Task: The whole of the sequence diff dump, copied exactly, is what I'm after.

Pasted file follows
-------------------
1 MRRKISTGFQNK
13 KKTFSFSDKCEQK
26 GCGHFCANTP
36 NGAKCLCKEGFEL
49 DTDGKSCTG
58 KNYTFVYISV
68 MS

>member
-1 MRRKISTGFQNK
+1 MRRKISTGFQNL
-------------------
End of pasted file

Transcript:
1 MRRKISTGFQNK
13 KKTFSFSDKCEQK
26 GCGHFCANTP
36 NGAKCLCKEGFEL
49 DTDGKSCTG
58 KNYTFVYISV
68 MS

>member
-1 MRRKISTGFQNK
+1 MRRKISTGFQNL